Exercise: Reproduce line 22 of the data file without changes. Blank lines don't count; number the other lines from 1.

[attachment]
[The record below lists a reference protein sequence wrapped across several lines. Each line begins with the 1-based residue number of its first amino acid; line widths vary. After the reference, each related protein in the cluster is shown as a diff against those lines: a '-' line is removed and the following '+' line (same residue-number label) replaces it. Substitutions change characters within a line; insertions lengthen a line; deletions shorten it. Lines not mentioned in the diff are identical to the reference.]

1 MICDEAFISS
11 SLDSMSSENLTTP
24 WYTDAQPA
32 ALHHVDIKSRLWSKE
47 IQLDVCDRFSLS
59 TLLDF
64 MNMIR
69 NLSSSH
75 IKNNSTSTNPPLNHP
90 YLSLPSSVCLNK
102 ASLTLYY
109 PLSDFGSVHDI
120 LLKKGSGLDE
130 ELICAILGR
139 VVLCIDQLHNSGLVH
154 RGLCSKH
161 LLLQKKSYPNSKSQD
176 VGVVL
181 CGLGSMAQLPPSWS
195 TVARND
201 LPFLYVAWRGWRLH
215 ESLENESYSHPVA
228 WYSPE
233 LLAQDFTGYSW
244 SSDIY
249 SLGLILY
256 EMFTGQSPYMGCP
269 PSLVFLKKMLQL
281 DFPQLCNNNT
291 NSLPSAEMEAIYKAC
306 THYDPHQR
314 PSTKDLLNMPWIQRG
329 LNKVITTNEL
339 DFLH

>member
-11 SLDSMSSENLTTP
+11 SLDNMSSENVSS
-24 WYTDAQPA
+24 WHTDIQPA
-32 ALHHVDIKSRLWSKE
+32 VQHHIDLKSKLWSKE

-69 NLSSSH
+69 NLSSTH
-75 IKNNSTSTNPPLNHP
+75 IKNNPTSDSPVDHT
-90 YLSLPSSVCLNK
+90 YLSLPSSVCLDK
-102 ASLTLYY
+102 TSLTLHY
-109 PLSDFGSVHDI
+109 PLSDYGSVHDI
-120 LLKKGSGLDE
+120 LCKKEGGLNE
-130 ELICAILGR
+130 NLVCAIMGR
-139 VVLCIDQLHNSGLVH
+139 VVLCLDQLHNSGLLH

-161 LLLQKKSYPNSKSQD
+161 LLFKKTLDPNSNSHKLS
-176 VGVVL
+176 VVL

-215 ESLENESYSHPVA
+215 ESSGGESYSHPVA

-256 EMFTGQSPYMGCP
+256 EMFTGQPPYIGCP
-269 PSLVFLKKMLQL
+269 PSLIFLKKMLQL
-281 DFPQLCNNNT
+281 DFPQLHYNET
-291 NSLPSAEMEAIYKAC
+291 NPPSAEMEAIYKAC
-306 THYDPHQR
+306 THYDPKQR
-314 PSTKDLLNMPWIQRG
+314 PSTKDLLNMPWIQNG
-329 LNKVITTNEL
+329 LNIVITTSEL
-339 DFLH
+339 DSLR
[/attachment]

201 LPFLYVAWRGWRLH